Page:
How To Easily Implement Differentiated Learning In Your Class

Differentiation is an idea that has been thrown around in education, but what that means to educators and how that translates to the classroom and students can be quite varied.

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Many educators will say that differentiation is being able to help students who need extra support with coursework to better meet their needs (think remediation). That’s right! However, it is so much more than the limited scope of “extra support.”  

Differentiation is intended for all students, those needing additional academic support and those needing opportunities to enrich their learning experience. Digging even deeper, differentiation  involves so much more than just learning ability. True differentiation also includes: 

  • learning style
  • language proficiency
  • personal interests
  • the student’s mindset

...and more!

Ultimately, “differentiation is about teaching students through a variety of experiences to meet students’ different needs,” according to Jonathan Gerlach, former educator and Einstein Fellow and currently the Sr. Director of Partnerships at Legends of Learning. With all of these layers to differentiation, let’s look at real ways to implement differentiation in a modern-day classroom (and without a lot of effort!).  

Language Proficiency

Teaching students through vocabulary and concepts that align to their level of understanding means the core content is grasped easier and they aren’t distracted with trying to comprehend the words and meaning of what’s being explained. 

Language proficiency can be broken down into reading levels or even the language themselves! Many teachers find themselves teaching ELL students with limited English proficiency and so differentiation for those students may come down to having access to an English or, say, Spanish assignment. 

How to differentiate instruction for students  by language proficiency:

  • Help trailing students with flash card vocabulary activities
  • Slowly introduce more complex word problems to solve for advanced students
  • Provide access to games in Spanish

Learning Style

Just like being a morning or an evening person, there are different ways to consume information and we all have varying ones we’re strongest with across:

  • Reading/writing 
  • Kinesthetic (or tactile) 
  • Visual
  • Auditory

Keeping in mind that these learning styles may change over time or from topic to topic, it’s good to be mindful of your students’ receptivity when teaching and change things up as needed. Afterall, it’s not always the subject matter that’s challenging: it could be that the manner  of presentation is opposite to the way students need to absorb, process, comprehend and retain information on a  topic.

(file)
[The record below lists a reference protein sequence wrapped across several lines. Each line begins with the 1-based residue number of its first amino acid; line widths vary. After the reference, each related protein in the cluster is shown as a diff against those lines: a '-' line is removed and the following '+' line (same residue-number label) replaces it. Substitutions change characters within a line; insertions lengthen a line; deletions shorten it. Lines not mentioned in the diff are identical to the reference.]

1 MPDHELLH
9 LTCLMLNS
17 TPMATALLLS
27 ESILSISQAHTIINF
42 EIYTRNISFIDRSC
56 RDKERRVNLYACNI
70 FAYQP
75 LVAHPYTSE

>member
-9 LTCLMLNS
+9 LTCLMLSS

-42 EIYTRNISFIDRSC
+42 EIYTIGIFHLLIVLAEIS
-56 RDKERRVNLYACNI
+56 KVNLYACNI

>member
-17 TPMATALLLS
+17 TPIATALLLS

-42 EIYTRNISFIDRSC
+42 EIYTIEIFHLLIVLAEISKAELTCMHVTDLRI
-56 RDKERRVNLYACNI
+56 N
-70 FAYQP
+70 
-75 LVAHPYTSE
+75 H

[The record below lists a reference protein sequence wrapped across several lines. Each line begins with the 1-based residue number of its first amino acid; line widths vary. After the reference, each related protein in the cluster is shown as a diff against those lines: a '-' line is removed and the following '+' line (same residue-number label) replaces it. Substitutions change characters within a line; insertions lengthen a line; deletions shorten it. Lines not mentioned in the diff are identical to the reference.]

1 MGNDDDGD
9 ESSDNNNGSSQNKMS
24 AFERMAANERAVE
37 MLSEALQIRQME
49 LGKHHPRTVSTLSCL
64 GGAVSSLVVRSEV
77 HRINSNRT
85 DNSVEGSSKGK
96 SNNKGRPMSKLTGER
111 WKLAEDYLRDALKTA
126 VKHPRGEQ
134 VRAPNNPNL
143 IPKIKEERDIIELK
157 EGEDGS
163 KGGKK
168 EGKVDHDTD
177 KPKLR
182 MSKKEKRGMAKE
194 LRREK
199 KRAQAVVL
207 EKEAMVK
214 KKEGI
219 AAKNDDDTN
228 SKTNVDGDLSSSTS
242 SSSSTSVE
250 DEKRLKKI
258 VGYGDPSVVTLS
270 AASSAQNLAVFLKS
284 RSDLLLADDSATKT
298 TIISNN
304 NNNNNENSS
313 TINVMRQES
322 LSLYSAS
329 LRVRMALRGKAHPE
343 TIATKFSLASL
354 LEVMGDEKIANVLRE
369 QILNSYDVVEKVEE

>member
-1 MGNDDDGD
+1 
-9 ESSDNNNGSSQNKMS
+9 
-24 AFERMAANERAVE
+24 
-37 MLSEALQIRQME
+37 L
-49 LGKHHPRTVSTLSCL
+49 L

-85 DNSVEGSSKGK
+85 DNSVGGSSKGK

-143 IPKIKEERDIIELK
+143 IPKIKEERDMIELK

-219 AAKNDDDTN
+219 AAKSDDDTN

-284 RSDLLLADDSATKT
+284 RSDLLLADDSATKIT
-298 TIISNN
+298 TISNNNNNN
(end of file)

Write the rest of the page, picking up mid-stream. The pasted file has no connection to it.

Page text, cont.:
To apply a differentiated approach according to learning style, it could mean: 

Personal Interests

What better topic to talk about a personal example than “personal interests.” I have two children who are now 7 and 9. My daughter is my eldest child and learned multiplication in her classroom, with hands on manipulatives, a number grid and through common core application.

My son, however, essentially learned multiplication on the basketball court when he was five. He knew that each time he scored a basket, he could add a set number of points to his score. On different days, we would change the point levels on him so that one day, a basket was worth three points, another day it was worth five points and another day it would be worth two points. He was asked to keep score of his points, based on how many baskets and how many points each was worth. 

It is through this lens that I truly see the power in differentiated learning. I love the thought of students getting excited about learning when it relates to topics they care about. 

How to leverage student’s personal interests in differentiated learning:

  • Ask students to write instructions to a friend based on their favorite game or activity
  • Create lessons associated with your students favorite athletes, musicians, social influencers, or actors 
  • Assign a math or science game on the same topic but with a different theme such as animals, aliens, chocolate or basketball 
  • Provide opportunities for project based learning or design thinking where students have agency in their work


Legends of Learning

In Summary

The underlying component to implementing a differentiated approach is an understanding of your students and their needs. Creating an equitable learning environment is becoming increasingly important to provide all students with a supportive approach that nurtures their love of learning, rather than thwarting it. After all, “learning stalls without differentiation,” like Andrea Goddard says, former teacher and current Director of Curriculum and Academics at Legends of Learning.

As you can see, differentiation is for all students and not for one specific subset. The good news is that creating a differentiated learning environment is not difficult and, as much as it benefits the students, it also presents variety in their (and your!) day for some added fun. Get more teaching tips from the Teacher Vision blog.

Our partner, Legends of Learning, is a K-8 game-based learning platform with over 2,000 games in math and science. As strong supporters of differentiated learning applications, their platform enables teachers to find the best content to engage their students with and assign them in groups as needed. 

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